The first time Charles Williams lined up against Fresno State, his hometown school, there was a little something extra there. How could there not be?
The UNLV running back had rolled up big numbers at Bullard High, rushing for more than 2,000 yards and scoring 28 touchdowns in his senior season, and the Bulldogs barely gave him a look. He made an unofficial visit, but the coaching staff at the time made it clear they were not particularly interested, even though running back was a dire position of need; the Bulldogs would sign three that year, 2016, and still … nothing.
“It was, ‘Hey, I’m right here, but you act like I’m not right in front of you,’” Williams said. “I saw the old staff come to a couple of my games in high school and it was kind of like, ‘You’re just here to look at other people, I guess.’ That’s how it was.”
So when Williams got his chance he made the most of it.
“I took that to heart,” he said.
That fall, as a true freshman in just his fifth college game, Williams racked up 153 yards and a touchdown on just 18 plays in the Rebels’ 45-20 victory over Fresno State in Las Vegas.
Leevel Tatum III, the Edison High grad and Bulldogs defensive end, was a UNLV teammate then. Inside. Tatum spent his first season of college football at UNLV before transferring back home. But he remembers that week in 2016. In practice, in meetings, Williams’ passion was palpable.
“That was, ‘Let me show that coaching staff what they missed out on,” Tatum said.
Last season, same thing. Williams, playing behind lead back Lexington Thomas, got 10 of his 16 carries in the fourth quarter of a game the Bulldogs led by plenty, but racked up another 121 yards against the hometown team.
On Friday, Williams gets his first and last chance to play at Bulldog Stadium, having missed the 2017 game with an injury when the Rebels came to town as a 22-point underdog and upset Fresno State 26-16.
“It is a big one,” said former Bulldogs running back Dejonte O’Neal, who preceded Williams at Bullard, then walked on at Fresno State, earned a scholarship and last season a Mountain West championship ring.
“All of them are big to him, but coming back to the Valley, playing in front of all his coaches, all of his hometown friends and everything like that. It has to hit home for him. I was blessed to be able to do this week in and week out when we were playing here, but when he gets the opportunity, you know he’s up for it.”
What might that bring?
Williams said he was looking forward to playing in front of family and friends, said there would be a little extra juice before the game. But the standard was set long ago. The dial goes up to 10, and the goal is to hit it in every game no matter the opponent, where the game is played or what has happened in the past.
Still, it’s difficult to dismiss history.
Williams at UNLV has developed into one of the most productive running backs in the nation. Despite limited touches in games at Wyoming and against No. 14 Boise State due to a knee injury, Williams is ranked fifth in the Mountain West in rushing attempts per game (15.0), but is second in yards per game (99.7). He is tied for 48th in rushing attempts per game in the FBS, but tied for 24th in rushing yards per game.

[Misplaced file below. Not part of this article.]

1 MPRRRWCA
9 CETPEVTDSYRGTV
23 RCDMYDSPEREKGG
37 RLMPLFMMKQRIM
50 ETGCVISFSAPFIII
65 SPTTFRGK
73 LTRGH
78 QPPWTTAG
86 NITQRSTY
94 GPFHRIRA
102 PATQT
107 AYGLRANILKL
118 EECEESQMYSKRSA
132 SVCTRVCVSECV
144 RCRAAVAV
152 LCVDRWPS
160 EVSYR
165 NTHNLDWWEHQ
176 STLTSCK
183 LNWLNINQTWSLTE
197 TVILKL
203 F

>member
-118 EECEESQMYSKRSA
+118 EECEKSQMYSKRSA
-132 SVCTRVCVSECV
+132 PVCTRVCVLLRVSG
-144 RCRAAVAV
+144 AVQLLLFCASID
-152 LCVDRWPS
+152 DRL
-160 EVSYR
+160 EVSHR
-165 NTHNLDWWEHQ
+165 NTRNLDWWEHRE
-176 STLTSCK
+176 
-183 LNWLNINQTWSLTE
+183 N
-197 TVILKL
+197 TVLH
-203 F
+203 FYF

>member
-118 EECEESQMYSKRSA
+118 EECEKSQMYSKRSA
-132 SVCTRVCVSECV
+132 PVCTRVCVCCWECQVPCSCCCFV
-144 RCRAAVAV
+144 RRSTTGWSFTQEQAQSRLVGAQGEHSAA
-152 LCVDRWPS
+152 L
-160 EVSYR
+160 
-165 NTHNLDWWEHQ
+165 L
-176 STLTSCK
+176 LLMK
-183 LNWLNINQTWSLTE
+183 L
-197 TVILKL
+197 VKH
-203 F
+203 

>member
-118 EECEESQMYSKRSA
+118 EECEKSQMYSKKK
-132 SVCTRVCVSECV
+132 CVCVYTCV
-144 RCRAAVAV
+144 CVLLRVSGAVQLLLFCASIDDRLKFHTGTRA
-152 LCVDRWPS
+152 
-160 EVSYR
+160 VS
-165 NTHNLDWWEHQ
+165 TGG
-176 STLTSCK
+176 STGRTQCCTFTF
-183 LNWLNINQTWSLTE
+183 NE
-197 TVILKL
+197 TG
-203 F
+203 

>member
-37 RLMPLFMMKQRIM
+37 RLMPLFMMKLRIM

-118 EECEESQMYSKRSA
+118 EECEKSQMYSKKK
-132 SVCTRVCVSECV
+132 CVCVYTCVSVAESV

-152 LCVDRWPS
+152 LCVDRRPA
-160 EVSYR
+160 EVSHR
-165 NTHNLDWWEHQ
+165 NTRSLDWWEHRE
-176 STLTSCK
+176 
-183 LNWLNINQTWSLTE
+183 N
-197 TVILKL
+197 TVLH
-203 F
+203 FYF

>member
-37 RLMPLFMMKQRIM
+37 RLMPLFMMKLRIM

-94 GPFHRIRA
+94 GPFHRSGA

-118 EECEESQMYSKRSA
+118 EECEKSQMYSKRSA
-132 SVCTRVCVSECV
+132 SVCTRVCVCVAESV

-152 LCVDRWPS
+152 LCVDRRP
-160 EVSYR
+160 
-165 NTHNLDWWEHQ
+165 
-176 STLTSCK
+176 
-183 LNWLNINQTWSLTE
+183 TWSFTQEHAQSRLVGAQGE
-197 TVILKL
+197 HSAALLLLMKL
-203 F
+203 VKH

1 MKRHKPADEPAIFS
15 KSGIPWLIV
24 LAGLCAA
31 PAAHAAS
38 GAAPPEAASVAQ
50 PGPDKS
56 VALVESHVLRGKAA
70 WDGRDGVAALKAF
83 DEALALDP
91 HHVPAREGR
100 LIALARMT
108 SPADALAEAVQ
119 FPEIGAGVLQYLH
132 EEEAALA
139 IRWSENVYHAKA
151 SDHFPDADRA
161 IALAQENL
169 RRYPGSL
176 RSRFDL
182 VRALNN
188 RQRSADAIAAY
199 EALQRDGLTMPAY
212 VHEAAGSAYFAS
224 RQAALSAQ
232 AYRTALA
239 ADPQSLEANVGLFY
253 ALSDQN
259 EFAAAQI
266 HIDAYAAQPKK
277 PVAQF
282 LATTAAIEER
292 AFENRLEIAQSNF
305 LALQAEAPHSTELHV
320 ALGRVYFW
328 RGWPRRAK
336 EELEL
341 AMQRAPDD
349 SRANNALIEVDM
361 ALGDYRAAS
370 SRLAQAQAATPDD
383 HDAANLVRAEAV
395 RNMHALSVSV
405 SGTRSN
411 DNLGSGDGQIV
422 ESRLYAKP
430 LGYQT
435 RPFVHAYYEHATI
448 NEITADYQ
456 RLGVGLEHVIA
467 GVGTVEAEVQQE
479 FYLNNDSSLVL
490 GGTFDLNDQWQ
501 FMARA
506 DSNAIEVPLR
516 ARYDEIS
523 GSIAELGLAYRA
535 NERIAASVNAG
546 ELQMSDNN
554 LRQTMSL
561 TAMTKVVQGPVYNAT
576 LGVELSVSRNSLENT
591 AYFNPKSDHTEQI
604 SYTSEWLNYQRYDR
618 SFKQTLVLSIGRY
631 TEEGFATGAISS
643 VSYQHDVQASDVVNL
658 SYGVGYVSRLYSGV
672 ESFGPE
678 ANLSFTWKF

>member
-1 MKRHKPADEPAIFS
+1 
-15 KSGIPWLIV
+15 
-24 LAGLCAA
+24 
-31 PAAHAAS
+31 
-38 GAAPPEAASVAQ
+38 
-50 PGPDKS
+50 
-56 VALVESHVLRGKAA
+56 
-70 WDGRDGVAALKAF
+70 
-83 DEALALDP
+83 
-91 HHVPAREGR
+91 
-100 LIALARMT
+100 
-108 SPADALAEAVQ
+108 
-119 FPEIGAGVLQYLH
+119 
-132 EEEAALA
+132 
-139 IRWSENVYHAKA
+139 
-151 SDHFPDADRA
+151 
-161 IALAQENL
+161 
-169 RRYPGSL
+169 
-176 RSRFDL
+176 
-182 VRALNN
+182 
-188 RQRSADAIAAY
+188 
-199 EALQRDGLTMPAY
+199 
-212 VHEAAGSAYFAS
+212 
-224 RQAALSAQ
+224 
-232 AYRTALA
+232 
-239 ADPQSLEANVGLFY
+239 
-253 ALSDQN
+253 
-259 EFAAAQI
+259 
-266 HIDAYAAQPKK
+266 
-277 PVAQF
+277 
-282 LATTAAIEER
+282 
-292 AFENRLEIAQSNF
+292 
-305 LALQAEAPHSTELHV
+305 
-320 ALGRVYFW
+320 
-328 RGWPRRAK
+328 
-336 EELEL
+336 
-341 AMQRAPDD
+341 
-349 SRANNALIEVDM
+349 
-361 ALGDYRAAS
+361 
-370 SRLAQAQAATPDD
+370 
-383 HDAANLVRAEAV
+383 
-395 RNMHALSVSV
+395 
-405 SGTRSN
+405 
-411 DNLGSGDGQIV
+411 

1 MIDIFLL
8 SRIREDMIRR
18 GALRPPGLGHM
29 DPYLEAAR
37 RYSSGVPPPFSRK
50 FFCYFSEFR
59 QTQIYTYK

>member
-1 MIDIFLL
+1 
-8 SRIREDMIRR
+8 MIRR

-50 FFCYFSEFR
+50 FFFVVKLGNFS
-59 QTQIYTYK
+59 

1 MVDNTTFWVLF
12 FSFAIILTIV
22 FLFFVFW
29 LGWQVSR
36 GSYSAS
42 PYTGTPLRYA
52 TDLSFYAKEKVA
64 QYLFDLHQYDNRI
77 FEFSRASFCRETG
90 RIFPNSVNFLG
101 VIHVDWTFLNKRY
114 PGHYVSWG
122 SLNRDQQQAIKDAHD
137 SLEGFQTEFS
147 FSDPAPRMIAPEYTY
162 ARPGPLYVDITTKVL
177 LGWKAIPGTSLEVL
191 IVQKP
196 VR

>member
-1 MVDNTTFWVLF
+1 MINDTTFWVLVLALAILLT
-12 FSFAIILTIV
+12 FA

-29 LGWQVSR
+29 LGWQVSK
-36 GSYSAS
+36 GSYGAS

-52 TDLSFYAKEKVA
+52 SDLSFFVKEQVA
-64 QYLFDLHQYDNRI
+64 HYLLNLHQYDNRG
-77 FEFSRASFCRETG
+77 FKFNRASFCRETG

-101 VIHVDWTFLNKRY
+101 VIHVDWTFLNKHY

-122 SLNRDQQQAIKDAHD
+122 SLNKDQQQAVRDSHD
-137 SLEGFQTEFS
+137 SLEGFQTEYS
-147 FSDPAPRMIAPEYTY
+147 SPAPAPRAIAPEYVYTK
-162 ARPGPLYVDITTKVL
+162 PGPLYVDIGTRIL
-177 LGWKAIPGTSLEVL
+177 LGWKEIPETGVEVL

“He’s just playing ball,” said O’Neal. who works out with Williams when both are in Fresno.
Williams also is tied for the conference lead and 12th in the nation with seven explosive rushing plays of 20 or more yards, and with seven rushing touchdowns he leads all running backs in the conference. He is just one behind Wyoming quarterback Sean Chambers, the Kerman High grad, and Air Force quarterback Donald Hammond III.
Fresno State coach Jeff Tedford said UNLV does a good job of featuring both Williams and Chad Magyar, calling them “two good running backs.”
Tedford’s scouting report on Williams: “He’s a 190-pound back who is elusive, physical. He has the speed to get to the edge, but he runs hard between the tackles.
“He’s a quality back. But what I’ve seen so far, they do a good job of trading guys in and out. ... they try to keep him fresh. But he’s a good player. There’s no doubt about it. He’s a good player. They lead with the run and he’s a big part of what they do.”
Against Mountain West opponents, Williams has always been at his best against the Bulldogs:
Fresno State – 34 for 274, 8.1 yards per carry, 1 TD
San Jose State – 22 for 141, 6.4, 1
Boise State – 28 for 107, 3.8, 0
Hawaii – 16 for 95, 5.9, 0
Wyoming – 18 for 81, 4.5, 0
San Diego State – 16 for 53, 3.3, 0
Nevada – 9 for 48, 5.3, 0
Colorado State – 8 for 41, 5.1, 0
New Mexico – 9 for 31, 3.4, 0
Utah State – 11 for 21, 1.9, 0
Air Force – no career carries
“He tells me it’s another game and stuff, but I know in his heart, it’s Fresno State,” Tatum said. “I was there our freshman year and how he took it out on Fresno State, and last year in the fourth quarter. This is going to be a little more to the heart for him.
“It is just another game, and it’s the same thing for me, after transferring. It’s in my heart, but it’s a team thing.”
“I’m looking forward to it,” Williams said. “It’s a little exciting, but you can’t get too excited. I wouldn’t necessarily say I get ready for it every year. I guess there’s a little extra juice in my system before the game and everything and I just go out and play my game, have fun, play against the hometown team and get the job done.”